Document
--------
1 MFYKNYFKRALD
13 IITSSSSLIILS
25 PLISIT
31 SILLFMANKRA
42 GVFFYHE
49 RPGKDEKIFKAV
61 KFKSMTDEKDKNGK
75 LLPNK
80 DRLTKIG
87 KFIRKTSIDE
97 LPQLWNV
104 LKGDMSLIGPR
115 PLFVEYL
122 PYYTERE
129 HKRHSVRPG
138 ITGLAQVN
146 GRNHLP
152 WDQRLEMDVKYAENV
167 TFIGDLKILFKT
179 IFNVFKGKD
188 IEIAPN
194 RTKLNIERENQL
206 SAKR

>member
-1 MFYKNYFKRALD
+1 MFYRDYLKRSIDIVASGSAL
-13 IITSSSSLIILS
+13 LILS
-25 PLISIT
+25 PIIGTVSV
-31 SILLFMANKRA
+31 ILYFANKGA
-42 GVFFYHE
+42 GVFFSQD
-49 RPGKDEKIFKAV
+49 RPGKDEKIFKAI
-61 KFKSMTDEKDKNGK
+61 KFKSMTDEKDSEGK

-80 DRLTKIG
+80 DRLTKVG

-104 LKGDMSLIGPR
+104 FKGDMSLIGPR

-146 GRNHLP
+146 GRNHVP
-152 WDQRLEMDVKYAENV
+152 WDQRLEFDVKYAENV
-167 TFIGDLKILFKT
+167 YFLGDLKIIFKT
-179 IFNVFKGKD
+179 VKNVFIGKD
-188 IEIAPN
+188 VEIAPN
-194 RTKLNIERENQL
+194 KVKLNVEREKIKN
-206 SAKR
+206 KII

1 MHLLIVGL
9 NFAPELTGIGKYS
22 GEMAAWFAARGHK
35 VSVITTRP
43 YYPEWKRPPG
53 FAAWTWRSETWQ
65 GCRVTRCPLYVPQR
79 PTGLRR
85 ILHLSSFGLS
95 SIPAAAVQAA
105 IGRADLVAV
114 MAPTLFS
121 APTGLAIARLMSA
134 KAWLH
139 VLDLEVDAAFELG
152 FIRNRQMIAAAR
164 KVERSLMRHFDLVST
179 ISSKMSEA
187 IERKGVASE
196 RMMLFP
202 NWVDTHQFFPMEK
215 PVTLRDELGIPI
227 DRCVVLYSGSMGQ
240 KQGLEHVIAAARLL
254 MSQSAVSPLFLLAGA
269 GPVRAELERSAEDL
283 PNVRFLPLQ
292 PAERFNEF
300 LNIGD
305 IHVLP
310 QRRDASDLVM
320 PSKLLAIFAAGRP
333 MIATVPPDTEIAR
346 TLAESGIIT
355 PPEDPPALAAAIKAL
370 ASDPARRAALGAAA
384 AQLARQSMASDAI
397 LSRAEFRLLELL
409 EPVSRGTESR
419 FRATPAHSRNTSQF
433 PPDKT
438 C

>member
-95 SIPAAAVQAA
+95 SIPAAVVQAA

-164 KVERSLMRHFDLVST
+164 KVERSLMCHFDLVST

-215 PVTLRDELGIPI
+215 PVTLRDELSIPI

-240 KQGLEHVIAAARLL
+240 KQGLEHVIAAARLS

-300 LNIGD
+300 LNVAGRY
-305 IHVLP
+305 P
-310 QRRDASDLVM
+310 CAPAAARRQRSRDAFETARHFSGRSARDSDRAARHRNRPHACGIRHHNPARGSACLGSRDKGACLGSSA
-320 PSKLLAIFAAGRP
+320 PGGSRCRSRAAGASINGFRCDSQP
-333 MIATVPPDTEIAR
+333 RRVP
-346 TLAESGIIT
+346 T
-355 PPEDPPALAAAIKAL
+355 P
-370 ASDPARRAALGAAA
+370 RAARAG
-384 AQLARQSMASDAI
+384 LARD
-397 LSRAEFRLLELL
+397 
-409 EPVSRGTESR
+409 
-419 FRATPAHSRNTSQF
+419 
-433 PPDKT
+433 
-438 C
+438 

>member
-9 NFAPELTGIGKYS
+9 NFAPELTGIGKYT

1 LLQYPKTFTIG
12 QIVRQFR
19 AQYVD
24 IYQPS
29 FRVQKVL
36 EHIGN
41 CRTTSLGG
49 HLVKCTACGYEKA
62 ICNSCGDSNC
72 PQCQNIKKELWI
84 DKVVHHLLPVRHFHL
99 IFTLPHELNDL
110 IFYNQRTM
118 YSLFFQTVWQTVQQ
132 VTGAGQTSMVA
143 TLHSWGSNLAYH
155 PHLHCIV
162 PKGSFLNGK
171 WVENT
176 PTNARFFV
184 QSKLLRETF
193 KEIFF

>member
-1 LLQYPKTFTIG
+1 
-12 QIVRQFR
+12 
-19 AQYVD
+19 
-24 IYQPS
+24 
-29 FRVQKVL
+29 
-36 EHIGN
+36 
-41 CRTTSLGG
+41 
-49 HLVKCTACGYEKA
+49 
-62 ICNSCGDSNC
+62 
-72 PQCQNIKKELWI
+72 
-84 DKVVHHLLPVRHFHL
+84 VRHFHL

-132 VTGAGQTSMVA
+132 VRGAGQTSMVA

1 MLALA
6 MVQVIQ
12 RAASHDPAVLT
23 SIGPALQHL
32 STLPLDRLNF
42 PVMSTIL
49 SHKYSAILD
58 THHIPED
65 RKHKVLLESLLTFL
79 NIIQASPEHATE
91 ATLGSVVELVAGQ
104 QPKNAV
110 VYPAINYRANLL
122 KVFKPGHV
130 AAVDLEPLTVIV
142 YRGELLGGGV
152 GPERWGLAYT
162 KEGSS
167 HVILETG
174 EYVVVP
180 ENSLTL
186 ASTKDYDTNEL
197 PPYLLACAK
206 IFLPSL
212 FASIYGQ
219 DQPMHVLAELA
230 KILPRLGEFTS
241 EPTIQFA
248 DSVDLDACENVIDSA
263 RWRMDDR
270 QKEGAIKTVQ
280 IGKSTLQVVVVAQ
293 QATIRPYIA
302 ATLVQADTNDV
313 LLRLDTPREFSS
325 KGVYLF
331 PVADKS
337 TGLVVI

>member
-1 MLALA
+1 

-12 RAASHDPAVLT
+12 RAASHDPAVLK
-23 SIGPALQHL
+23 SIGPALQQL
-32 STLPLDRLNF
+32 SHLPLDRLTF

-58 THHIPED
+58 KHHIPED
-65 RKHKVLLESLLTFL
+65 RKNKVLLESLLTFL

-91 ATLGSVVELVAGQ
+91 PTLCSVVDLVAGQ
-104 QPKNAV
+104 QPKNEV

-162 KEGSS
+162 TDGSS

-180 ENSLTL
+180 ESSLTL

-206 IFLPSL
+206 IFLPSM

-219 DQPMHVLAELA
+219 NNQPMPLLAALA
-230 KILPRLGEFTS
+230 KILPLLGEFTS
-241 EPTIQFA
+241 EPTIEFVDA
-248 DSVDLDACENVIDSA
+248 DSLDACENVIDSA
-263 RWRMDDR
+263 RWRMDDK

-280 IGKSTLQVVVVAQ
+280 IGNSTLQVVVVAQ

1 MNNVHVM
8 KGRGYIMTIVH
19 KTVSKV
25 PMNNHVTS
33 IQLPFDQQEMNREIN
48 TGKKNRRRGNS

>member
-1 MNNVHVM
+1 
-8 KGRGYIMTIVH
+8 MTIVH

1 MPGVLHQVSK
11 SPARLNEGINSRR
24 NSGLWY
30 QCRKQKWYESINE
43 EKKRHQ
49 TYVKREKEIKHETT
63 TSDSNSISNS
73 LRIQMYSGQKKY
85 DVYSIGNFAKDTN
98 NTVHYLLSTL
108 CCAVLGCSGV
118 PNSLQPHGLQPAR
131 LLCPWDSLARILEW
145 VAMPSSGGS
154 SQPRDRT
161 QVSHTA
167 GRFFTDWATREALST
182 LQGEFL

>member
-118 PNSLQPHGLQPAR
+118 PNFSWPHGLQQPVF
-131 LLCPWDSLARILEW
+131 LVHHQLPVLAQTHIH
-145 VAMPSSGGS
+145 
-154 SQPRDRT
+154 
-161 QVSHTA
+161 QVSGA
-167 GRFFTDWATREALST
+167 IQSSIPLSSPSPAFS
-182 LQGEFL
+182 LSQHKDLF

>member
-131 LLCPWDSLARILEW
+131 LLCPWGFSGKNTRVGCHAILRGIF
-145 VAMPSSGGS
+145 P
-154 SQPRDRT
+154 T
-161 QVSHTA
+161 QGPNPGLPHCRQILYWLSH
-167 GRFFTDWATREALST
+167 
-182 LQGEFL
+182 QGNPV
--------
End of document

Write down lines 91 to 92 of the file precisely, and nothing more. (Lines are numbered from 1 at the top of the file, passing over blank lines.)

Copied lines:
355 PPEDPPALAAAIKAL
370 ASDPARRAALGAAA